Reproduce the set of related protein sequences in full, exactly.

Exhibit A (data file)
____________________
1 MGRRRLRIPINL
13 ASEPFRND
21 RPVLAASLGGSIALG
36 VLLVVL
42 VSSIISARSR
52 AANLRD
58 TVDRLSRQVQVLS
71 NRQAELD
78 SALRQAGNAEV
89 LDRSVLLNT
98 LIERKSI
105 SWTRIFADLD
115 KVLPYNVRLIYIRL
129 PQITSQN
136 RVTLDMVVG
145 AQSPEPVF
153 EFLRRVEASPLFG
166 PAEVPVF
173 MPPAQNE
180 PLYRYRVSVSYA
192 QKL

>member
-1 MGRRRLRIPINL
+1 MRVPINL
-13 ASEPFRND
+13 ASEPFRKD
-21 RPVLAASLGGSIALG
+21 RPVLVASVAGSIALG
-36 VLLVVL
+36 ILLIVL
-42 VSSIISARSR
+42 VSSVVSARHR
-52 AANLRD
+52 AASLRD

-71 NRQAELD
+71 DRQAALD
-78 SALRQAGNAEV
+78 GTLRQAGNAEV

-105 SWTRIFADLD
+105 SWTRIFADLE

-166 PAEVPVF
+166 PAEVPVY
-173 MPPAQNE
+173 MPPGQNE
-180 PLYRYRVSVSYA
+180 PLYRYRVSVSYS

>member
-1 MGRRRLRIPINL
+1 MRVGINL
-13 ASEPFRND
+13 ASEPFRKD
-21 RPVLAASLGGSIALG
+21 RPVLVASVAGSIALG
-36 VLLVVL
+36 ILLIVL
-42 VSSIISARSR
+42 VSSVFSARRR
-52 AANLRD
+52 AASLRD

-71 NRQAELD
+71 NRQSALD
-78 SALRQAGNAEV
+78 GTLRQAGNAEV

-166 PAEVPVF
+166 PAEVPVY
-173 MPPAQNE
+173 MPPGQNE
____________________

1 MGRRRLRIPINL
13 ASEPFRND
21 RPVLAASLGGSIALG
36 VLLVVL
42 VSSIISARSR
52 AANLRD
58 TVDRLSRQVQVLS
71 NRQAELD
78 SALRQAGNAEV
89 LDRSVLLNT
98 LIERKSI
105 SWTRIFADLD
115 KVLPYNVRLIYIRL
129 PQITSQN
136 RVTLDMVVG
145 AQSPEPVF
153 EFLRRVEASPLFG
166 PAEVPVF
173 MPPAQNE
180 PLYRYRVSVSYA
192 QKL

>member
-1 MGRRRLRIPINL
+1 MRVPINL
-13 ASEPFRND
+13 ASEPFRKD
-21 RPVLAASLGGSIALG
+21 RPVLVASVAGSIALG
-36 VLLVVL
+36 ILLIVL
-42 VSSIISARSR
+42 VSSVVSARHR
-52 AANLRD
+52 AASLRD

-71 NRQAELD
+71 DRQAALD
-78 SALRQAGNAEV
+78 GTLRQAGNAEV

-105 SWTRIFADLD
+105 SWTRIFADLE

-166 PAEVPVF
+166 PAEVPVY
-173 MPPAQNE
+173 MPPGQNE
-180 PLYRYRVSVSYA
+180 PLYRYRVSVSYS

>member
-1 MGRRRLRIPINL
+1 MRVGINL
-13 ASEPFRND
+13 ASEPFRKD
-21 RPVLAASLGGSIALG
+21 RPVLVASVAGSIALG
-36 VLLVVL
+36 ILLIVL
-42 VSSIISARSR
+42 VSSVFSARRR
-52 AANLRD
+52 AASLRD

-71 NRQAELD
+71 NRQSALD
-78 SALRQAGNAEV
+78 GTLRQAGNAEV

-166 PAEVPVF
+166 PAEVPVY
-173 MPPAQNE
+173 MPPGQNE